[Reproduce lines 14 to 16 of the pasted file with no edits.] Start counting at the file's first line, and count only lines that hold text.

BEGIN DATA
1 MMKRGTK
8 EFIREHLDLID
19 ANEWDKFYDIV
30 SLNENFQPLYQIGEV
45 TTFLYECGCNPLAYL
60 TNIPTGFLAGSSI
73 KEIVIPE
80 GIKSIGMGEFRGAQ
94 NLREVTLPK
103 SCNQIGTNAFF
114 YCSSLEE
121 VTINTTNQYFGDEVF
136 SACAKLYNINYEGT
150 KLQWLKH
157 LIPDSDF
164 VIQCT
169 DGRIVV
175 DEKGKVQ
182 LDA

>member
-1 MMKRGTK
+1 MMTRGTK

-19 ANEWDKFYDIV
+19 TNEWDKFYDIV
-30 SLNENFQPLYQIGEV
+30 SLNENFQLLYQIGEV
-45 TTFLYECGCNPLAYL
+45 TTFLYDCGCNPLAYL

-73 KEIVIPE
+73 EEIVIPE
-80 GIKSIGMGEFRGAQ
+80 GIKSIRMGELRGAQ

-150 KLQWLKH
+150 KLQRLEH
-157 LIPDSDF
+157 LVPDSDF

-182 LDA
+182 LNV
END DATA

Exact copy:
150 KLQWLKH
157 LIPDSDF
164 VIQCT